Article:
Tips and Pearls
The Exeter V40 stem (Stryker, Newbury, UK) is the most commonly inserted cemented stem in total hip arthroplasty in the United Kingdom. Revision rates are between 1.31% and 4.07% at 10 years depending on the cup component used.1 Several purpose-made stem extractors have been developed to remove the stem in revision, but these are not always available. In our department we often place a punch or a Bristow osteotome on the neck of the prosthesis in an attempt to dislodge the stem from its cement mantle. This can be difficult, especially in the obese patient, where soft tissues make application of a force parallel with the long axis of the femoral stem difficult or impossible. This frequently results in unnecessary delays in stem extraction, and can increase the risk of iatrogenic femoral fractures.
The patient is positioned as standard for revision total hip replacement. A standard approach to the hip is then used and cement is cleared from above the shoulder of the prosthesis using the preoperative radiographs as a reference. The joint is then dislocated and the femoral head is removed with a punch.
We have found that it is then possible to easily dislodge an Exeter V40 stem in an obese patient using the Exeter offset broach handle (Stryker) (Fig. 1). The handle is readily available and is compatible with all stem offset sizes. It is used to manually grip the trunion of the stem using one hand (Fig. 2), while a mallet held in the other hand is used to dislodge the stem by controlled blows against the impaction plate of the broach introducer (Video, Supplemental Digital Content 1, http://links.lww.com/TIO/A12, which demonstrates stem removal). Because of differences is the shape of the neck between the femoral broach and definitive stem, the broach introducer will not lock shut over the definitive stem. It must therefore be clamped shut and held manually, during backslapping, or alternatively, could be held shut using surgical adhesive tape or sterile dressings in order to free up a hand (Fig. 3). This allows force to be applied to the prosthesis in line with the long axis of the femoral shaft, and in our experience easily dislodges the stem, usually on the first hammer strike.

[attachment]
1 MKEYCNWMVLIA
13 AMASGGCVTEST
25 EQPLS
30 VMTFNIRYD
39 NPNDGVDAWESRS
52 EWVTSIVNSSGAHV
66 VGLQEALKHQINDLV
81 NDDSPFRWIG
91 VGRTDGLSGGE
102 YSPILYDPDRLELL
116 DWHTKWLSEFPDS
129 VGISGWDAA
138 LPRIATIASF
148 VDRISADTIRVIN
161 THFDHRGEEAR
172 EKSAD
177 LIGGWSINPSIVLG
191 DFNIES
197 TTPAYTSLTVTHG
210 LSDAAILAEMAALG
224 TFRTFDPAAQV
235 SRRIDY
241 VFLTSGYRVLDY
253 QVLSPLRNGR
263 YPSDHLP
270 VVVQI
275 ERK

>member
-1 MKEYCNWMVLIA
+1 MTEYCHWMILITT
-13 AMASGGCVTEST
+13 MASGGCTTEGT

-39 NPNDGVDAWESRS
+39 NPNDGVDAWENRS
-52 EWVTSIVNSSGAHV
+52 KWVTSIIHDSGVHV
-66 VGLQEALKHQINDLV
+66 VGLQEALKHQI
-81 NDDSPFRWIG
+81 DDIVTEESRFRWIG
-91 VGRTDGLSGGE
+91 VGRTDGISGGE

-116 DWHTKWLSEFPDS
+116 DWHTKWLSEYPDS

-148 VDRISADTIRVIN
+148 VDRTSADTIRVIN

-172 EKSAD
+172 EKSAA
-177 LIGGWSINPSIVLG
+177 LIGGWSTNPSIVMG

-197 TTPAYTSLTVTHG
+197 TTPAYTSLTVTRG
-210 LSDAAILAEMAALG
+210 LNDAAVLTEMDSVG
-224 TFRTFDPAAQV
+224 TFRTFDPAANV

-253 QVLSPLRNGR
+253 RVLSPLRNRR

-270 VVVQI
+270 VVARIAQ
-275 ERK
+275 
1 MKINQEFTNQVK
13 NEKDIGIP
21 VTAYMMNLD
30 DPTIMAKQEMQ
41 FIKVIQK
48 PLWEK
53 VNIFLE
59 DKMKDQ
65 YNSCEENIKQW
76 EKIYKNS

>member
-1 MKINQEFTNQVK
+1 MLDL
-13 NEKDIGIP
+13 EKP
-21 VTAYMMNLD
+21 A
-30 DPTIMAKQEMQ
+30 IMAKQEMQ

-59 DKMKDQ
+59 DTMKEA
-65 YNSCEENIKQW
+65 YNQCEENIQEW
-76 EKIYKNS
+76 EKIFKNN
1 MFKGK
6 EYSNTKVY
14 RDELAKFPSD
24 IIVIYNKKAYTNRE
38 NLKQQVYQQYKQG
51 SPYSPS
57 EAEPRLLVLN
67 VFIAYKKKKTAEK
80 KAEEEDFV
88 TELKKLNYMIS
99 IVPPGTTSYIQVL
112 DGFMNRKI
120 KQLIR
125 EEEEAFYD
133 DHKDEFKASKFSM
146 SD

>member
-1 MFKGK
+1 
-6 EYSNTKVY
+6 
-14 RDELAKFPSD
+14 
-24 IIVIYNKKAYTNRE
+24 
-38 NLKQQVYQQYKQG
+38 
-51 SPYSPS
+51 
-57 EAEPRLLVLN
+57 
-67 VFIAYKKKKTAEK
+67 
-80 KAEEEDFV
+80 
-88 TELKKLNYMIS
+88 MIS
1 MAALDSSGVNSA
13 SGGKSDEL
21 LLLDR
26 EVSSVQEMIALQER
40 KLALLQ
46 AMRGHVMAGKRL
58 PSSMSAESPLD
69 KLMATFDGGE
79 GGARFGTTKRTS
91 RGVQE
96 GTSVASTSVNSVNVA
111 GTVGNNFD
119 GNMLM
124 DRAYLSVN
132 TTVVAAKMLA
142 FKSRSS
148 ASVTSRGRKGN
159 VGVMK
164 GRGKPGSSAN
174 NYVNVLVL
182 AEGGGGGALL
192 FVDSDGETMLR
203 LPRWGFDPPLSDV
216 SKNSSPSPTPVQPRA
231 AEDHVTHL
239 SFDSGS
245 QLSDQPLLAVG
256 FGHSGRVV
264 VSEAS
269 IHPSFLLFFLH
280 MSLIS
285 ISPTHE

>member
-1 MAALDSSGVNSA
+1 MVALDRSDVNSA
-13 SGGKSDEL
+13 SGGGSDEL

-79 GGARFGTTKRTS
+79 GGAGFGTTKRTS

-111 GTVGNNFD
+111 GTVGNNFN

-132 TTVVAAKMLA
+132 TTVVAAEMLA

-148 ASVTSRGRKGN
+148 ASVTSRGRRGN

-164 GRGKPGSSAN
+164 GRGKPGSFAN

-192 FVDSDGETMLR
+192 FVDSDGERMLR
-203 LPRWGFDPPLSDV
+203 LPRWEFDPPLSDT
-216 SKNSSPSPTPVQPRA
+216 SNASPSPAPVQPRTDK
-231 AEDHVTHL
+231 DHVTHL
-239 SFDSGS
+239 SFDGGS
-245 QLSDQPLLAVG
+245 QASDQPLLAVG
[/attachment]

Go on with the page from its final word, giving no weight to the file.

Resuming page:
Although the rate of revision of cemented Exeter stems is low, the high numbers inserted in the United Kingdom mean stem removal is commonplace, either for infection, or to aid access to the acetabulum during revision. Our technique provides a safe method to quickly and easily remove a cemented Exeter stem using equipment readily available in almost all UK orthopedic centers. It is likely that a similar technique could be used for other cemented stems using the appropriate broach introducers.
1. The NJR centre, National Joint Registry for England and Wales, 13th Annual Report, The NJR Centre, Hemel Hempstead. 2016.